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Study Guide Prepared by: John McVay

Key Texts: Eph 1:3-14

Key Questions

  1. Reviewing Ephesians 1:3-14 and the long list of gifts Paul includes in his thank you note to God, which one is most precious to you? Why?
  2. How might our eschatological outlook change if we focused on God’s “plan for the fullness of time,” to “unite all things” in Christ? (Eph 1:9, 10)
  3. How would your life change if you took more seriously the great purpose of life, to live “to the praise of His [God’s] glory”? (Eph 1:11, 12)
  4. Compare the “sealing” by the Holy Spirit in Ephesians 1:13, 14; 4:30 with the apocalyptic sealing of the servants of God with “the seal of the living God” on their foreheads in Revelation 7:1-8 (cf. Ezek. 9). What similarities and differences are there between these two “sealings”? (See Thursday’s lesson)

What blessings do we receive when we believe in Christ? In Ephesians 1:3-14, Paul draws believers into “the heavenly places” (Eph 1:3), to God’s cosmic throne room and to the initiatives of God’s grace anchored there. We listen agape to the ageless dreams and plans God has for us. Eight verbs summarize the grand variety of God’s blessings poured out upon believers:

  1. God blesses believers (us!) with “every spiritual blessing in the heavenly realms in Christ” (Eph 1:3, NET)
  2. In Christ, God chooses believers to be “holy and blameless before him” (Eph 1:4; cf. Eph 1:11)
  3. Through Jesus Christ, God destines us. This is no sterile, legal relationship since we are adopted as His children (Eph 1:5)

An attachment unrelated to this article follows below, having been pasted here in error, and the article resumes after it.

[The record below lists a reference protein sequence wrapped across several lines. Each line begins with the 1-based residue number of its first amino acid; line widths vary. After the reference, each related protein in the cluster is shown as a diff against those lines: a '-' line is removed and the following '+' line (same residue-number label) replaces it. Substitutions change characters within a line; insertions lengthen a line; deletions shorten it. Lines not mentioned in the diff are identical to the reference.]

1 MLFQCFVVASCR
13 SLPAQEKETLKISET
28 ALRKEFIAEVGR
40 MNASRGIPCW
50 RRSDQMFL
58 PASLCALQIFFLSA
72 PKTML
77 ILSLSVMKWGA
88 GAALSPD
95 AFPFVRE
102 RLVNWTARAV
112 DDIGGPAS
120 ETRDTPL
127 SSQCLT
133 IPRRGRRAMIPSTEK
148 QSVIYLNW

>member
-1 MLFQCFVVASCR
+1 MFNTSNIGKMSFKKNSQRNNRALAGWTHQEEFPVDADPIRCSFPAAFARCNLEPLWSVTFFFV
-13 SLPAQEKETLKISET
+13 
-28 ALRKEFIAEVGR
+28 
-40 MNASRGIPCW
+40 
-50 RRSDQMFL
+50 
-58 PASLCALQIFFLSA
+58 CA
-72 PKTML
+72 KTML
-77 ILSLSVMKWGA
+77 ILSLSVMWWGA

4. “In the Beloved” (that is, in Christ), He gives us “his glorious grace” (Eph 1:6)
  5. In Christ, God lavishes upon us redemption and forgiveness. “In matters of God’s grace, hyperboles are understatements” (Eugene Peterson, Practice Resurrection [Eerdmans, 2010], 63)
  6. God makes known to us all this “mystery of his will” and His “purpose,” which He exhibits in Christ (Eph 1:8). All these blessings wouldn’t mean much if we didn’t know about them.
  7. In His “plan for the fullness of time,” God heads up “all things in him [Christ], things in heaven and things on earth” (Eph 1:10)
  8. At their conversion and “in him” (Christ), God seals believers with the Holy Spirit (Eph 1:13)

All of these verbs describe actions of God that occur “in Christ.” All God’s blessings, including the faith in our hearts and the praise of God on our lips, are ours only “in Christ.” The riches of God’s grace are lavished upon us in our spiritual bankruptcy. All is of grace! Our passage invites us to join believers across the ages in accepting all God’s blessings and praising Him for them.